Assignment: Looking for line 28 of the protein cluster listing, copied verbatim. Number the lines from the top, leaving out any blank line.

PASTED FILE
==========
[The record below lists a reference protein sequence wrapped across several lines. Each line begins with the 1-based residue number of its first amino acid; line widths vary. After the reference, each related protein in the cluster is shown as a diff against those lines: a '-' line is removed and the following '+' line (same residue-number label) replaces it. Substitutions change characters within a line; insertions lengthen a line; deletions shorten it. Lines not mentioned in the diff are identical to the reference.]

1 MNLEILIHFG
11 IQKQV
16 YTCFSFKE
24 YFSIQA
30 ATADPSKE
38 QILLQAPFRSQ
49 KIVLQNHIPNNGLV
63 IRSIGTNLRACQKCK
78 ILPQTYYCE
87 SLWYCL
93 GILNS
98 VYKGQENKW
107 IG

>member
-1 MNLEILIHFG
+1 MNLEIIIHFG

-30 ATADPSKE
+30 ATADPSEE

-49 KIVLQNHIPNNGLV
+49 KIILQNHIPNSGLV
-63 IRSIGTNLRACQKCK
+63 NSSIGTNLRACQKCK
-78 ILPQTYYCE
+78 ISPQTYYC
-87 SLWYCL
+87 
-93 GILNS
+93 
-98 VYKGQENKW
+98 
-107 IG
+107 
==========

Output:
-93 GILNS